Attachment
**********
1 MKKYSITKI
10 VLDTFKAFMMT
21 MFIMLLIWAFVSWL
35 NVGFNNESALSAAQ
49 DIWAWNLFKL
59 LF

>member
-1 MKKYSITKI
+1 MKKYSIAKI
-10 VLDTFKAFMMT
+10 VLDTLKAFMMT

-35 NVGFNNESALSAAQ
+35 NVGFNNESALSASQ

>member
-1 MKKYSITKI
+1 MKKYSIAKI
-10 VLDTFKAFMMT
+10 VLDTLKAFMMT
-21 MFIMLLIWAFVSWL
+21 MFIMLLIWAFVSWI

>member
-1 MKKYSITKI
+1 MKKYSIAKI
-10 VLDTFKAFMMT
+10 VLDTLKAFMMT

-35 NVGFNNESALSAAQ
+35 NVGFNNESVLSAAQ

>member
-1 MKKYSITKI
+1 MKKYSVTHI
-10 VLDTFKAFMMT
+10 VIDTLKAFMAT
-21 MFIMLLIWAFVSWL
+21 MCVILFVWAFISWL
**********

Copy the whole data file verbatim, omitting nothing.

1 MKKYSITKI
10 VLDTFKAFMMT
21 MFIMLLIWAFVSWL
35 NVGFNNESALSAAQ
49 DIWAWNLFKL
59 LF

>member
-1 MKKYSITKI
+1 MKKYSIAKI
-10 VLDTFKAFMMT
+10 VLDTLKAFMMT

-35 NVGFNNESALSAAQ
+35 NVGFNNESALSASQ

>member
-1 MKKYSITKI
+1 MKKYSIAKI
-10 VLDTFKAFMMT
+10 VLDTLKAFMMT
-21 MFIMLLIWAFVSWL
+21 MFIMLLIWAFVSWI

>member
-1 MKKYSITKI
+1 MKKYSIAKI
-10 VLDTFKAFMMT
+10 VLDTLKAFMMT

-35 NVGFNNESALSAAQ
+35 NVGFNNESVLSAAQ

>member
-1 MKKYSITKI
+1 MKKYSVTHI
-10 VLDTFKAFMMT
+10 VIDTLKAFMAT
-21 MFIMLLIWAFVSWL
+21 MCVILFVWAFISWL